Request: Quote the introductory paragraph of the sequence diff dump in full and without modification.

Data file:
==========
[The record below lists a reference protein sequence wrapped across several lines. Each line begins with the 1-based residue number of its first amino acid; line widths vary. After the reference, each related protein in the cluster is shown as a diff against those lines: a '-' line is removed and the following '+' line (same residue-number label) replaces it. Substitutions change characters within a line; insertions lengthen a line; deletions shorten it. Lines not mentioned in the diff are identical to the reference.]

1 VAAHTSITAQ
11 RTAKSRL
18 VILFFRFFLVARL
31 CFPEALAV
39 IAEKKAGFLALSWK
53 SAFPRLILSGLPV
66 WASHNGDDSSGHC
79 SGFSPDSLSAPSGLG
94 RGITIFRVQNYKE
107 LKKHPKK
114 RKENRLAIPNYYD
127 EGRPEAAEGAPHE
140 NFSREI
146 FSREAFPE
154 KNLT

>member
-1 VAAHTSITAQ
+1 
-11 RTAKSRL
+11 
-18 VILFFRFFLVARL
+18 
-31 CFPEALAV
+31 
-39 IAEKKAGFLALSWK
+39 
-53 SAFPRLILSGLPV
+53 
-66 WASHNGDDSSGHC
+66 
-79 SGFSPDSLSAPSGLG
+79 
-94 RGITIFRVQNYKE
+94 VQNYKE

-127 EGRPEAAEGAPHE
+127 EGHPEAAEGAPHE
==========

[The record below lists a reference protein sequence wrapped across several lines. Each line begins with the 1-based residue number of its first amino acid; line widths vary. After the reference, each related protein in the cluster is shown as a diff against those lines: a '-' line is removed and the following '+' line (same residue-number label) replaces it. Substitutions change characters within a line; insertions lengthen a line; deletions shorten it. Lines not mentioned in the diff are identical to the reference.]